Flutter Bloc Package

After having worked with Flutter for a bit, I decided to create a package to help with something that I have used quite frequently: the BLoC pattern.

For those not familiar with the BLoC pattern, it is a design pattern which helps separate the presentation layer from the business logic. You learn more about it here.

While using the BLoC pattern can prove to be challenging due to the setup as well as an understanding of Streams and Reactive Programming, at it’s core a BLoC is pretty simple:

A BLoC takes a stream of events as input and transforms them into a stream of states as output.

High-Level BLoC Architecture

We can now use this powerful design pattern with the help of the bloc package.


This package abstracts reactive aspects of the pattern allowing developers to focus on converting events into states.

Let’s start by defining those terms…

Glossary

Events are the input to a Bloc. They are commonly UI events such as button presses. Events are dispatched and converted to States.

States are the output of a Bloc. Presentation components can listen to the stream of states and redraw portions of themselves based on the given state (see BlocBuilder for more details).

Now that we understand events and states we can take a look at how to create a simple bloc.

Bloc Interface

mapEventToState is a method that must be implemented when a class extends Bloc. The function takes two arguments: state and event. mapEventToState is called whenever an event is dispatched by the presentation layer. mapEventToState must convert that event, along with the current state, into a new state and return the new state in the form of a Stream which is consumed by the presentation layer.

dispatch is a method that takes an event and triggers mapEventToState. dispatch may be called from the presentation layer or from within the Bloc (see examples) and notifies the Bloc of a new event.

initialState is the state before any events have been processed (before mapEventToState has ever been called). initialState is an optional getter. If unimplemented, initialState will be null.

transform is a method that can be overridden to transform the Stream<Event> before mapEventToState is called. This allows for operations like distinct() and debounce() to be used.

Let’s create a simple bloc!

Simple Bloc Example

In order to create a Bloc, all we need to do is override mapEventToState.

The Bloc above isn’t very interesting; it just returns a stream of static strings in response to any event. That isn’t a very realistic use-case so let’s look at something more practical like a login flow.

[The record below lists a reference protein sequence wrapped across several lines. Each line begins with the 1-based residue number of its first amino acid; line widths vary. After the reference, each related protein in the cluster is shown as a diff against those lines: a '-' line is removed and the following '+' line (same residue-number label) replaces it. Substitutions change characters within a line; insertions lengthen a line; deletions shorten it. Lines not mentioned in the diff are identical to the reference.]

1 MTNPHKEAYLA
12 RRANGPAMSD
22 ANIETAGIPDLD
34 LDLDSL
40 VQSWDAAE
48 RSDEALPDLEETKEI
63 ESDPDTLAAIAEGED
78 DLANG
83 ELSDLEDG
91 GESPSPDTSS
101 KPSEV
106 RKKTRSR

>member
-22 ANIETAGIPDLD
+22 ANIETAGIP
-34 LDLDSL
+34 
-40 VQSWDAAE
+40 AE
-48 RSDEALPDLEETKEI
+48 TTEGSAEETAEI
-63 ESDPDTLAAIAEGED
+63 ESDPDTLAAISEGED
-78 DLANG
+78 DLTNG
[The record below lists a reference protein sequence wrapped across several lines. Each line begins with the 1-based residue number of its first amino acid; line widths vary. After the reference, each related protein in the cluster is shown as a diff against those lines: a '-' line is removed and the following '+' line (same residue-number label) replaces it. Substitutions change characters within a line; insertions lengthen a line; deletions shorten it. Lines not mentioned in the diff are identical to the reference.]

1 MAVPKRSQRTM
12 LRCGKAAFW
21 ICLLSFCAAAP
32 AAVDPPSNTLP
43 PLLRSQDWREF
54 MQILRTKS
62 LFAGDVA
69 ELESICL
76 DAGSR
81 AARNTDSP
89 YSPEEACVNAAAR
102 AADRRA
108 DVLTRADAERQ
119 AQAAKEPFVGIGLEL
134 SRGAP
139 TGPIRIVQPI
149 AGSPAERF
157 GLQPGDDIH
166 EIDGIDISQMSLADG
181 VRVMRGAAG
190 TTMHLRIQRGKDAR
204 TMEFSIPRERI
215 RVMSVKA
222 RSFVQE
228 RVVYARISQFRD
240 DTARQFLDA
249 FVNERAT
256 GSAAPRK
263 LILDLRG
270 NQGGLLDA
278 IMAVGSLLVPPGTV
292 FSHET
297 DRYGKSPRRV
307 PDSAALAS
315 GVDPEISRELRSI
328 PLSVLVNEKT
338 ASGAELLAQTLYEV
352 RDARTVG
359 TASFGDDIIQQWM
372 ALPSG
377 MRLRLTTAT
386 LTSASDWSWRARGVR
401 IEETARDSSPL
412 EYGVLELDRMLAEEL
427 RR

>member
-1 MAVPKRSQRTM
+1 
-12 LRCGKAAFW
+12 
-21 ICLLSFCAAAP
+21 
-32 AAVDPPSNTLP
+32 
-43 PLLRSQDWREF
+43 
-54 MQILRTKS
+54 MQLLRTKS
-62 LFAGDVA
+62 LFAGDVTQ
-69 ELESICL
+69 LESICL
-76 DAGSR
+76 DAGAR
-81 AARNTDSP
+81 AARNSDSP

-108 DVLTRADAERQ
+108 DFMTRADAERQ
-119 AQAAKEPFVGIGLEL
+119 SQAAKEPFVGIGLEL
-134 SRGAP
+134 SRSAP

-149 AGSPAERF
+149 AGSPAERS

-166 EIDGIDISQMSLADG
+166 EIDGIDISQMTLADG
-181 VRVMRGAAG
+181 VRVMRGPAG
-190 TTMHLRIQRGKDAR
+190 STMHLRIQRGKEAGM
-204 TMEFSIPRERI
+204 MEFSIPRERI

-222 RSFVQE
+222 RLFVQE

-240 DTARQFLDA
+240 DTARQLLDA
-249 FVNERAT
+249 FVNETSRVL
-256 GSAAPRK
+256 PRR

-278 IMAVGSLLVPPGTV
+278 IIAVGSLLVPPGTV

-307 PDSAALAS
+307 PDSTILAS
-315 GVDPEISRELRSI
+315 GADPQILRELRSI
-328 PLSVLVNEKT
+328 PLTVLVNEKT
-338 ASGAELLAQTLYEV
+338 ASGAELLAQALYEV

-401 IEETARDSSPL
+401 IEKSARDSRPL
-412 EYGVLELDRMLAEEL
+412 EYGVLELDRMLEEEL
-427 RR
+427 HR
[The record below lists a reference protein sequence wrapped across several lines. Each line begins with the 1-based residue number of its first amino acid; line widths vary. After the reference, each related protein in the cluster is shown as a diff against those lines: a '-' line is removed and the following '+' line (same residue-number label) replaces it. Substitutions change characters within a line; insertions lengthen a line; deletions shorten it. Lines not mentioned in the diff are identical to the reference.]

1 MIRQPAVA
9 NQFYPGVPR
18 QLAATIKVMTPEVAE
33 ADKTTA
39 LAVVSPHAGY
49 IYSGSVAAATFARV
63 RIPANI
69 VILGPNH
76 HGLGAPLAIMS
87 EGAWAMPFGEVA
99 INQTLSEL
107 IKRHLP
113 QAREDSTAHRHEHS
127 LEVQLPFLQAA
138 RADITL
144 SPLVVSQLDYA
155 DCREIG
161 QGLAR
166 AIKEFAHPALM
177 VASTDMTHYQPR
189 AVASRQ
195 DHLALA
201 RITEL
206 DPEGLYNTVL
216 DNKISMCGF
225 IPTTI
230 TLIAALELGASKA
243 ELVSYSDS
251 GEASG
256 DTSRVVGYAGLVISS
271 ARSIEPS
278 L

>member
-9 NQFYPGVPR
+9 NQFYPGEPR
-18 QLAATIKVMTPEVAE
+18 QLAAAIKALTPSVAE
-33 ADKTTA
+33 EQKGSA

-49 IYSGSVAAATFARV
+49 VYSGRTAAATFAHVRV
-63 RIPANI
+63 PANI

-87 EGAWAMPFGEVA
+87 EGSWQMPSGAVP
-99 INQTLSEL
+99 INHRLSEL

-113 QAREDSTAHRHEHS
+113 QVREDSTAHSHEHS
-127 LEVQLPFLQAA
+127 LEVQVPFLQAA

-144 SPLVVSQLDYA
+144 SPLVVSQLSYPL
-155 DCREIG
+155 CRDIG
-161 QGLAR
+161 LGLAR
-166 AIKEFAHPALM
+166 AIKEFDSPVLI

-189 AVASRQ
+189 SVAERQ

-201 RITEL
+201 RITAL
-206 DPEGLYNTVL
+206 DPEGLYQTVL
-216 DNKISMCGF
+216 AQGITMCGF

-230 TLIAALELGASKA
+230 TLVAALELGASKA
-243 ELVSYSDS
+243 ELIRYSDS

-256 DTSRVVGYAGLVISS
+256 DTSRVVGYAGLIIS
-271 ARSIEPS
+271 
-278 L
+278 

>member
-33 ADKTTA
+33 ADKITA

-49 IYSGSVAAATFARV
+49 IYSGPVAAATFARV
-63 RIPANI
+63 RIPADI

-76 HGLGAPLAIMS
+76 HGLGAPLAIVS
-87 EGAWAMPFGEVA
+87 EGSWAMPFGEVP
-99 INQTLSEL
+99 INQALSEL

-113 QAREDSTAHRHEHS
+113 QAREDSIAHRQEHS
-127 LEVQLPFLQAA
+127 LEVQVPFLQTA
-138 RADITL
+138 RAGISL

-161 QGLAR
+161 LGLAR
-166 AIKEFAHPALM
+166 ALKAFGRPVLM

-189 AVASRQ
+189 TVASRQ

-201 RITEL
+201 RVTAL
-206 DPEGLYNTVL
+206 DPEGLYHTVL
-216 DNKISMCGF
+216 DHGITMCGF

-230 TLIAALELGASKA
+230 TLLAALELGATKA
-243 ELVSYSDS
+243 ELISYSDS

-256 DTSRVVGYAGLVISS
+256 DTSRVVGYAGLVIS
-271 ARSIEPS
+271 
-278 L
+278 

We’re going to need to define what our different LoginStates are going to be. For simplicity, let's say we only have 4 states:

  • initial
  • loading
  • failure
  • success
LoginState Sample

Next we need to define the different events that our Bloc will respond to. Again, for simplicity, let’s say there is just a single event we will handle: LoginButtonPressed.

LoginEvent Sample

Now that we’ve identified our states and events, our LoginBloc should look something like:

LoginBloc Sample

Notice that our LoginBloc provides an initialState and exposes a public method called onLoginButtonPressed so that the presentation layer can dispatch a LoginButtonPressed event.

Now that we have the LoginBloc lets take a look at how to use BlocBuilder to hook up our LoginForm widget to our LoginBloc… but first what is BlocBuilder?

BlocBuilder

BlocBuilder is a Flutter widget which requires a Bloc and a builder function. BlocBuilder handles building a widget in response to new states. BlocBuilder is very similar to StreamBuilder but has a more simple API to reduce the amount of boilerplate code needed.

Now that we know what BlocBuilder is, let’s see it in action!

LoginForm Sample

Awesome! We have successfully separated our presentational layer from our business logic layer.

Notice that the LoginForm widget knows nothing about what happens when a user taps the button. The form simply tells the LoginBloc that the user has pressed the button via dispatch.

From that point, the LoginBloc tells the LoginForm to be in the loading state and proceeds to authenticate the user. If the user is successfully authenticated, the LoginBloc tells the LoginForm to be in the LoginSuccess state. If authentication failed, the LoginBloc tells the LoginForm to be in the LoginError state.

That’s all there is to it!

You can find the package here and checkout more examples here.

If you like the bloc package, you can support me by ⭐️the repository, or 👏 for this story.